Tuesday, 9 June 2009

The Spineless and the Gutless

So where has all the politics arrived? The public made its contribution, so that Labour achieved 16% of the vote in these European elections. They might console themselves that the Conservatives did well mainly by default, but 16% was also the percentage that the BNP achieved in Barnsley (Barnsley for goodness sake - the homeland of Arthur Scargill and his Socialist Labour Party!), and its vote was such that we have the shame of putting two of them into the European Parliament. The only really pro-European party now achieved a steady 14%, and that's a depressing statement too.

The action was over on Friday. It was in the hands of the cabinet to finish Gordon Brown, and it didn't. The Labour MPs were left without a means to challenge him without blood all over the floor and the necessity of an election. Looking into the abyss they are effectively huddling together.

There is no easy way to remove someone who does not voluntarily step down. Appeals that he stepped down were ignored. Gordon Brown made promises to Labour MPs but he's made them before. He will not stop spinning and briefing against perceived opponents, because he believes in little victories, and needs these means to that end, and he operates at close hand in the exercise of power. He preaches truth and says things that are known to be untrue. He paid his price to Mandelson, and to Darling and Miliband and still occupies the position he covets. I wonder whether he will even produce any constitutional reform that has the prospect of going through Parliament in time.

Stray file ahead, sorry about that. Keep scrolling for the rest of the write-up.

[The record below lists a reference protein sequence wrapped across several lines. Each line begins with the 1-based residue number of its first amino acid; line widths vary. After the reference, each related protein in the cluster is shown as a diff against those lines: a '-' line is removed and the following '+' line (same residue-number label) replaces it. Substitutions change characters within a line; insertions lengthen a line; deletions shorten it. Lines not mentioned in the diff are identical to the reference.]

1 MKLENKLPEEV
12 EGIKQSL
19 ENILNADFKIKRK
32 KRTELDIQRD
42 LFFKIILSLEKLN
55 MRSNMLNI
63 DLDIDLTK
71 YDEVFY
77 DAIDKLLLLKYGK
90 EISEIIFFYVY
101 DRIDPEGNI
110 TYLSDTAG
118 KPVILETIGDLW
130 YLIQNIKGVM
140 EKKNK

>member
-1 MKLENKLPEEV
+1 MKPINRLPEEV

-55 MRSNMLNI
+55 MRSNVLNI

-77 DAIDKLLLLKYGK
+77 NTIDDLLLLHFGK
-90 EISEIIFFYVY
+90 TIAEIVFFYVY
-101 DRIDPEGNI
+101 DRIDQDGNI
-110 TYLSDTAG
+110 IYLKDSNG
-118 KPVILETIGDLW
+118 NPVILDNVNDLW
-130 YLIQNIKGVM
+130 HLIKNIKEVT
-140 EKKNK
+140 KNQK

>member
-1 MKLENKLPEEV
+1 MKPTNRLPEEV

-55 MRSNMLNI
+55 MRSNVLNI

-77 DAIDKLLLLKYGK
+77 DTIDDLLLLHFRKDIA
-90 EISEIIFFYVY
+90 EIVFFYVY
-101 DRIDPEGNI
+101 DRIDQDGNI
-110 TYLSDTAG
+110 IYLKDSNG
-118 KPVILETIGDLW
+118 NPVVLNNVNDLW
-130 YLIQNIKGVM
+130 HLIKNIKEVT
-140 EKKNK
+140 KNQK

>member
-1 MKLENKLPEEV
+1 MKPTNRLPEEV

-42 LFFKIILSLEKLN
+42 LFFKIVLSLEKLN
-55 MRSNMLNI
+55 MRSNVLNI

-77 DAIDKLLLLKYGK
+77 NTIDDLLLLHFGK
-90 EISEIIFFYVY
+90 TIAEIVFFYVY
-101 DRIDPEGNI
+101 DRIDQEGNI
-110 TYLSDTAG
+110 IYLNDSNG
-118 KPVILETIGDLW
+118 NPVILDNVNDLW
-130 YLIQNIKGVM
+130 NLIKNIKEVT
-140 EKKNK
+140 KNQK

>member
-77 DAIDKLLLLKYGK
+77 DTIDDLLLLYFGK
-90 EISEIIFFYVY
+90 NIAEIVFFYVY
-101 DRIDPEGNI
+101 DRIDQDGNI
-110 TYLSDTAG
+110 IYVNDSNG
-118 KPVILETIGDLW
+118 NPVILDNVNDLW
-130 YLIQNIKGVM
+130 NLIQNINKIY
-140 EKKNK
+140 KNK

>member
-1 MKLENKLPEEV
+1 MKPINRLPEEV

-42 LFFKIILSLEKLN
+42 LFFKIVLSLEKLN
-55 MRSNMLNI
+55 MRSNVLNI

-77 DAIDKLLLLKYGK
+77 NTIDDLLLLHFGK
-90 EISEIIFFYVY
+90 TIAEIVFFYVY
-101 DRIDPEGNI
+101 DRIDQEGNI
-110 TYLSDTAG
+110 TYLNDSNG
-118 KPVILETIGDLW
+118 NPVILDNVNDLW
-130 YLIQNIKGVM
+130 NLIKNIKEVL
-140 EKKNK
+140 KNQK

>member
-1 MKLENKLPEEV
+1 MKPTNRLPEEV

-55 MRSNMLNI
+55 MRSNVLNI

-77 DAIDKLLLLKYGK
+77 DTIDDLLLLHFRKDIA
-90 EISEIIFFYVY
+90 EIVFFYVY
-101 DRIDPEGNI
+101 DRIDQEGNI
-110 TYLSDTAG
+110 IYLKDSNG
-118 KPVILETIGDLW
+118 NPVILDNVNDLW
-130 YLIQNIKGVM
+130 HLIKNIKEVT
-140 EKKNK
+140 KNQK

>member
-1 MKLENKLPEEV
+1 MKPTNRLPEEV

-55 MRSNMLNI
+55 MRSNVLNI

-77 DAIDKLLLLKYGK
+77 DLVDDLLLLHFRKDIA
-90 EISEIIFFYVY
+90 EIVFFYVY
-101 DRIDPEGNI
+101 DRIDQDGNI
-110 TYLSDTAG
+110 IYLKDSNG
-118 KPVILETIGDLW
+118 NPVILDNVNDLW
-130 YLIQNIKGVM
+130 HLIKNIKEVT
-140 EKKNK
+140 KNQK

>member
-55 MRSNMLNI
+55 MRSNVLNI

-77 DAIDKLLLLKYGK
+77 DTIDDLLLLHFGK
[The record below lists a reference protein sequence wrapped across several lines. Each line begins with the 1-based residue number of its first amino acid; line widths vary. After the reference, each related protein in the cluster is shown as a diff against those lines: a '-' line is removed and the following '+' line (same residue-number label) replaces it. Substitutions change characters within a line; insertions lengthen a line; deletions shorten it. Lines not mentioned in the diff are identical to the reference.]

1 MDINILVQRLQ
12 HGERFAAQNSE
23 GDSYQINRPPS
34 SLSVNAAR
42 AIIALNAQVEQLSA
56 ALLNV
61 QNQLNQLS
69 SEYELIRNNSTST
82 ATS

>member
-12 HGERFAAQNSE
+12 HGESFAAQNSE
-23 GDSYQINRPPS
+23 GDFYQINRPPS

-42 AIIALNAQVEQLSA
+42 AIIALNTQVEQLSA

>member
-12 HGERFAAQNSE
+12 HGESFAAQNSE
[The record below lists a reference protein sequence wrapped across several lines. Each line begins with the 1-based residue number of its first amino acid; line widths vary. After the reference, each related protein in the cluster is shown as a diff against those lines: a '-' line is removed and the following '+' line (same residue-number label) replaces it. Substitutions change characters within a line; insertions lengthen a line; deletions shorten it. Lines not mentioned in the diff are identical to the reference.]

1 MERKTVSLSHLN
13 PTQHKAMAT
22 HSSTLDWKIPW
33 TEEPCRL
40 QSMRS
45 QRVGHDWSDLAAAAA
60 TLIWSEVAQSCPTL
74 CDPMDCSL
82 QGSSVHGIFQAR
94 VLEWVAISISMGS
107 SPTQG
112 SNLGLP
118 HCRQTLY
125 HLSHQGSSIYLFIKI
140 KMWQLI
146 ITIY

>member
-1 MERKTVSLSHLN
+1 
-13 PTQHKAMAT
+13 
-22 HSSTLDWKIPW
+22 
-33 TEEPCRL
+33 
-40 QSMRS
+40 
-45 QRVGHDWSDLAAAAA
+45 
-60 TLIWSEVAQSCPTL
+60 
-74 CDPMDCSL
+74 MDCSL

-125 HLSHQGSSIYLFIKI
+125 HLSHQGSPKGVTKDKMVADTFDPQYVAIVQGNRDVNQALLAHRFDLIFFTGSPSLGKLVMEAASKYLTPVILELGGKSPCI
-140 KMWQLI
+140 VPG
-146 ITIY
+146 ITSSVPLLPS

We are left with a government that hangs on for the sake of it, and that has people on its side speaking openly against it. From the women who were supposedly visual wallpaper to ex-ministers and MPs, the cat is out of the bag.

What saved Brown, then, was the necessity of an immediate General Election if he was replaced. That strength is also his weakness. In the end, a month or two left won't make a difference and then matters will change. They might not replace him now, but him leading the troops into the next General Election when he intends to remain as Prime Minister is going to be too much to face for many. When a General Election 'now' is not much different from a General Election 'then', someone new as a different, reforming, potential Prime Minister may be irresistible, and then Brown will have little defence. Perhaps then he will stand down, but more likely given his hubris it is then that the removal women may have to start cooking and visit him to do some wallpaper changing.


Anonymous said...

I noticed a curious parallel in the BNP result - around 940,000 votes overall were cast for them across the country ; this is almost exactly the same number as the average weekly adult attendance at C of E services ( 2007 figure the latest I could find );thus Nick Griffin and his 'party' can summon the same support at the polls that Rowan Williams and his 'party' can summon week by week.Make of it what you will ; I find it quite alarming.

Pluralist (Adrian Worsfold) said...

And I agree.